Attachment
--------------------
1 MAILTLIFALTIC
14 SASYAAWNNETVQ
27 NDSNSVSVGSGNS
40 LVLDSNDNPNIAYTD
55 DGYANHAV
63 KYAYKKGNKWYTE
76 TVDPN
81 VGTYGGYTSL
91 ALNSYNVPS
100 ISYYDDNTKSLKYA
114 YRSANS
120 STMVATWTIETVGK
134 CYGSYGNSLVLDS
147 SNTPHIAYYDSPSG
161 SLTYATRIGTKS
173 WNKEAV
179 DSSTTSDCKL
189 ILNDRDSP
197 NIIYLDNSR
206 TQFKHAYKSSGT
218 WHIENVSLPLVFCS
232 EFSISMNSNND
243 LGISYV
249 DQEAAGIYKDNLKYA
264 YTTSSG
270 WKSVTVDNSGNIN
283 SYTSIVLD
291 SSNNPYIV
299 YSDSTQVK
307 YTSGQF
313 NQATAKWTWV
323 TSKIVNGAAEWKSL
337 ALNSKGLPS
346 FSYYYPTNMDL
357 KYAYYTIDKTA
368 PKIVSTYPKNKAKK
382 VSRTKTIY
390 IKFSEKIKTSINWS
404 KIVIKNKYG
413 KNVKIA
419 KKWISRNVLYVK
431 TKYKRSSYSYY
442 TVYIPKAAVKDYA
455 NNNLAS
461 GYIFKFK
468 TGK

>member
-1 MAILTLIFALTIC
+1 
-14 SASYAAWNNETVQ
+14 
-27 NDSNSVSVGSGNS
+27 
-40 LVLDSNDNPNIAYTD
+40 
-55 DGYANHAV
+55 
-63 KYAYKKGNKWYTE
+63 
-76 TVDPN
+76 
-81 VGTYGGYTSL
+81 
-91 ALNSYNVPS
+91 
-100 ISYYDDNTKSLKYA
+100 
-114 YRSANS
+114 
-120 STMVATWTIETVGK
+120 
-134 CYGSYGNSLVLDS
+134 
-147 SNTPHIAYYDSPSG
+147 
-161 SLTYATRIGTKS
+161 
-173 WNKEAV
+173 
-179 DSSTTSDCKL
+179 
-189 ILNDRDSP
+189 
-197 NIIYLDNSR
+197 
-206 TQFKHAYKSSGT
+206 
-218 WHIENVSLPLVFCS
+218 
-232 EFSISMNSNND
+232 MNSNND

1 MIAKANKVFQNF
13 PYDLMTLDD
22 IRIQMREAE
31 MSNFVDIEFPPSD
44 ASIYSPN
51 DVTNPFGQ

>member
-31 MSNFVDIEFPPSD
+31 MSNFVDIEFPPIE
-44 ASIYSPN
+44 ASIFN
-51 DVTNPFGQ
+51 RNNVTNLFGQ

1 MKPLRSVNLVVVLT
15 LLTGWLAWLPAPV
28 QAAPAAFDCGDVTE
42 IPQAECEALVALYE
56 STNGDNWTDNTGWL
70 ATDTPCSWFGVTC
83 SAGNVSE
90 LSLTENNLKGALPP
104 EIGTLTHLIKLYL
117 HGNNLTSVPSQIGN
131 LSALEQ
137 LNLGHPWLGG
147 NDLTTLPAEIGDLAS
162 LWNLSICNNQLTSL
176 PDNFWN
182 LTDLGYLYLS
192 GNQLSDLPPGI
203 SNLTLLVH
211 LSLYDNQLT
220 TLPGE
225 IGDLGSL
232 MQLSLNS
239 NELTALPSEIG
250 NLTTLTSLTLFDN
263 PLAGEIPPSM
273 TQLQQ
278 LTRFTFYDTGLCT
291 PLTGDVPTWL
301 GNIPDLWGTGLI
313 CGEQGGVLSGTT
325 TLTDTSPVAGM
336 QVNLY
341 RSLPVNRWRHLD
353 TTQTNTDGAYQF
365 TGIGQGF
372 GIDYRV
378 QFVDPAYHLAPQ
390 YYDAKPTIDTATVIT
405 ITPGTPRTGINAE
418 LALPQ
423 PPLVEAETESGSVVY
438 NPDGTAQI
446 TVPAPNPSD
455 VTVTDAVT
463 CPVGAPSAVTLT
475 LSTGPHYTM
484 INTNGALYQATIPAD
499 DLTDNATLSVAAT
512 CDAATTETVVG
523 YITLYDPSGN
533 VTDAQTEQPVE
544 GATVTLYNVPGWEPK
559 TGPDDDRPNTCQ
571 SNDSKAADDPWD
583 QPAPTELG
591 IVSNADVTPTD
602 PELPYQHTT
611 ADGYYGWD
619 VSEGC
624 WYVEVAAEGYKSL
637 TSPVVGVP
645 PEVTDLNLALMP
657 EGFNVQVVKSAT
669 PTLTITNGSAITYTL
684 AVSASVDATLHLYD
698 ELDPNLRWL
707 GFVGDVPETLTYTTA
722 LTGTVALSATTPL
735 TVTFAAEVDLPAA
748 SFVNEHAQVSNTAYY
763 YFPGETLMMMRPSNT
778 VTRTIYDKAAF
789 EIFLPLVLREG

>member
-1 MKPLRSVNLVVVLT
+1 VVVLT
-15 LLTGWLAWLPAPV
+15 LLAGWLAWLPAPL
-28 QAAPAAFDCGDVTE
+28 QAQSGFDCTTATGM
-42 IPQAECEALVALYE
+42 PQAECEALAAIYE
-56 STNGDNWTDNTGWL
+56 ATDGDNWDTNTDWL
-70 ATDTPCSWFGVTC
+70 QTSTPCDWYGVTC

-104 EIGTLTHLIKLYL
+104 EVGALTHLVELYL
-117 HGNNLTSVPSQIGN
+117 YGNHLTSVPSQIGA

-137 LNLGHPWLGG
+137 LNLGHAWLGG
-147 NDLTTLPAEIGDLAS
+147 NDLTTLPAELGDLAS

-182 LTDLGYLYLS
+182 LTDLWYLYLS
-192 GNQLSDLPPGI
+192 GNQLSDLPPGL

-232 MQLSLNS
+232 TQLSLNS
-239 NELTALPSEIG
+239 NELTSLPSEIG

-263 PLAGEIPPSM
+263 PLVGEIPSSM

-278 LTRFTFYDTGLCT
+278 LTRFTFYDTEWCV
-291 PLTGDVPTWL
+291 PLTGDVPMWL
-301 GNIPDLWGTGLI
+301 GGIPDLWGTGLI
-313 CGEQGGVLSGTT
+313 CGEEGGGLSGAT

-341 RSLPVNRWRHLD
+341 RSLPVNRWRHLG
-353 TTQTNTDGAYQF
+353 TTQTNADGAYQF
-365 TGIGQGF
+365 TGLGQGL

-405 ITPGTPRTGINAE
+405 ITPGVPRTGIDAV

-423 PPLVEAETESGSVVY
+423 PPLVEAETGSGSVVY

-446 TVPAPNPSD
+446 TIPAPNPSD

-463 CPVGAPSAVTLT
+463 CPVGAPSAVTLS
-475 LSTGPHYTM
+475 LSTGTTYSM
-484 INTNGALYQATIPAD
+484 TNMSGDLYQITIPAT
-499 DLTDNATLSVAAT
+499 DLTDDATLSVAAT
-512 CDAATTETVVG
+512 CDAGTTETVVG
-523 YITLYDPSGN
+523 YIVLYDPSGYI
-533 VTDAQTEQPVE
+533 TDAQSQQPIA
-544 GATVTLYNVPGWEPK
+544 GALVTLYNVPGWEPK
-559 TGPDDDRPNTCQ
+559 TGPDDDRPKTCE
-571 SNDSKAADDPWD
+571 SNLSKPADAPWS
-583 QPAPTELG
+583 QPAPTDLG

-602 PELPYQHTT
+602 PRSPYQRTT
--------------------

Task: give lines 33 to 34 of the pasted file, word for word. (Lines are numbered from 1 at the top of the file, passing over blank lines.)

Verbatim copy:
337 ALNSKGLPS
346 FSYYYPTNMDL